Mob justice, internet shaming, and the court of public opinion – we live in a time where much of what we considered private has been and will be exposed, for better or worse. Sometimes, it does tremendous good, shedding light on genuine evil that is operating in the shadows. Other times, it can be a thing of true cruelty, unfairly and brutally harming someone beyond what a transgression might actually call for. And often times we are wildly inconsistent about what we are or are not willing to excuse. The real failing in all of this comes when we fail to imagine people complexly, when we give in to the impulse to treat our heroes as infallible and our villains as inhuman. Carole Firstman’s Origins of the Universe and What It All Means stands in subtle yet brilliant contrast to that overly simplistic worldview, taking its readers to a place where they must consider the full extent of what it means to be human.
On the surface, Origins is a memoir. But much of the real substance of the novel lies in its exploration of cause and effect, particularly with regard to how they relate to the narrator’s self-image. The symbolic wealth present here is hard to overstate – the resonance of the biological tree of arachnids, the scientific descriptions of the effects of brain chemistry, and the repeated use of evolution to frame the narrator’s thoughts are clever and powerful. As we watch the narrator delve into her relationship with her father, we are very much presented with the daughter of a scientist, a daughter who has inherited his near obsessive need for methodology and objective pattern. She is detail-oriented and precise, turning over her memories again and again to look for patterns or new evidence. But she is also very much a daughter of her mother, a character who, while not receiving nearly as much exposure as the father, presents an influence just as strong as his. The narrator cannot simply excuse her father’s behavior, either as a consequence of his mental state or as the product of some ideology. She has strong, instinctual emotions, and an emotional intelligence that her father seems to lack, and she is forced to come to terms with the internal duality this creates.
Dad created a perfectly detailed but flat rendition of a non-human organism. He created the center of his montage universe. Mom created an imperfect portrait of the woman who came before us, a rendition that oozes with sharp-tongued personality.
Structurally, Origins does a fantastic job of using this duality again and again to energize everything from pacing to plot. Tangential memories are frequent and always feel vital to the main story being told, without feeling overt in their relevance. Deeply introspective and confessional moments are cut with descriptions of action that are allowed to speak for themselves. Conversations and other dialogue are used sparingly but usually with impeccable timing and layer upon layer of meaning. If the narration can be said to spare little expense in expounding on possibilities, then the dialogue can be said to be both minimalist and extremely effective. This efficiency extends to the chapters themselves, which are arranged to serve as both independent individual stories and part of a greater whole. Any one of these chapters could be excised from the text and presented as its own work to proper acclaim. And yet somehow the overall novel feels like a real novel, rather than an anthology. The chapters also manage to reinforce the clinical, scientific nature of the text. In their self-existence, they can stand as small specimens to be examined and studied.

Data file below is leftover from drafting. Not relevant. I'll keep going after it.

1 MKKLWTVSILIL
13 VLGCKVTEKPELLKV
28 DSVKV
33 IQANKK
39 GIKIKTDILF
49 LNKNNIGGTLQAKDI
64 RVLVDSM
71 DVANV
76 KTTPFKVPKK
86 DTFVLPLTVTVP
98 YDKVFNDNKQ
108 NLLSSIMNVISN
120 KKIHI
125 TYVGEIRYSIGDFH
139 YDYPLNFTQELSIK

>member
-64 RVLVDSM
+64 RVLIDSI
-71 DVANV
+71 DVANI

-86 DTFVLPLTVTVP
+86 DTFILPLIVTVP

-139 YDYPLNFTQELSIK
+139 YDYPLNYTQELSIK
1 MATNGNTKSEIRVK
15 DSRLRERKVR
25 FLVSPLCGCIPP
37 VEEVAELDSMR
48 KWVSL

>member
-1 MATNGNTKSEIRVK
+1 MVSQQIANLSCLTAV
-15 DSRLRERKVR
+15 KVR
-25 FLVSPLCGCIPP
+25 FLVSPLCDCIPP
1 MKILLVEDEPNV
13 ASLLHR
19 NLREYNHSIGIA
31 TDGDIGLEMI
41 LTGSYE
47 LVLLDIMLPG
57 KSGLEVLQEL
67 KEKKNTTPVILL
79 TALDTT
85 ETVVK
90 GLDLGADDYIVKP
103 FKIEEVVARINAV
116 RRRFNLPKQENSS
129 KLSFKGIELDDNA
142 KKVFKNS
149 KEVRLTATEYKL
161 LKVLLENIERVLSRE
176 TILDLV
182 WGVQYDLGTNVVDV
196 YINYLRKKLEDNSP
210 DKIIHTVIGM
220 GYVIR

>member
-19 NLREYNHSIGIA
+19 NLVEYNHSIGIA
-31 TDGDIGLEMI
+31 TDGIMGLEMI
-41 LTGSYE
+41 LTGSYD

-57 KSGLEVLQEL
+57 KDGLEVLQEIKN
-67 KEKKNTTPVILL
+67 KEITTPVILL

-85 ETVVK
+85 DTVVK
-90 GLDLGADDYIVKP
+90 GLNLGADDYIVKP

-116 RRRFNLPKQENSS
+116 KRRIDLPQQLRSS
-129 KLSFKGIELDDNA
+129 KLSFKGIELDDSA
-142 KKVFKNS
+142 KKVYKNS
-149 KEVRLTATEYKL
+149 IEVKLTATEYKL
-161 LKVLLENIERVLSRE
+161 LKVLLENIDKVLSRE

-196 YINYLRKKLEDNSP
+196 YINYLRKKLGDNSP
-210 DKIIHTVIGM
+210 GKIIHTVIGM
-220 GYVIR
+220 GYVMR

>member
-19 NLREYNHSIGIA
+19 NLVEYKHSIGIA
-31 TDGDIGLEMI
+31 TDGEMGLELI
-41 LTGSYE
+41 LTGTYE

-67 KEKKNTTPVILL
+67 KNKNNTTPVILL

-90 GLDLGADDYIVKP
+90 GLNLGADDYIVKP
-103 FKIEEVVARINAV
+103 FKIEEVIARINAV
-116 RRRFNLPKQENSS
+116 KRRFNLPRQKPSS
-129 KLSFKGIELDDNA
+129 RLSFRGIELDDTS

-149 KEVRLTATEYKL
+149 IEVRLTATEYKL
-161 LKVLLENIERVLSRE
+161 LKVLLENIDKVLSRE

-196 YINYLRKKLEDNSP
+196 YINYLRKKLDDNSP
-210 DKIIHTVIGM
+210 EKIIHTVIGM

The thing really being examined at the heart of Origins is the narrator’s relationship with her father, and the whole of the experience, from the reader’s standpoint, is beautiful and upsetting. There are several heartbreaking or genuinely uncomfortable moments where, were this a work of rote fiction, we would likely see the narrator’s father descend into some villainous madness. But there are moments where he is every bit a hero, whether in something small like picking up his daughter from school or something huge like saving her life in an earthquake. The narrator genuinely does not know “how to feel” about the man, and she seems to slowly come to a place where she realizes that she must feel all of it in order to remain honest. This in turn allows her to realize that she in turn is not the “protagonist” of existence, an understanding that most of us fail to acquire. Firstman’s use of this is exceptionally powerful in a first person novel, and watching her narrator understand that events happen, rather than happen to her, is valuable and profound.
Wait. I take that back. Truth be told, I actually do understand why he is the way he is. What I wonder is why I ended up with such a parent.
I think my favorite contradiction in Origins is the simple rejection of simplicity. Firstman does not attempt anything revolutionary with language or adorn her words with copious flourish. The narrative is relatively straightforward in a climate where experimental is increasingly the order of the day. But like the narrator, I was left humbled and appreciative of the fact that, despite my brain’s attempts otherwise, the universe and its meaning cannot be reduced down to basic concepts such as good and evil. The novel isn’t claiming that such concepts do not exist or are irrelevant, but it is pointing out that we all exist as a combination of those concepts, and many, many more.
Origins of the Universe and What It All Means is available now through Dzanc Books.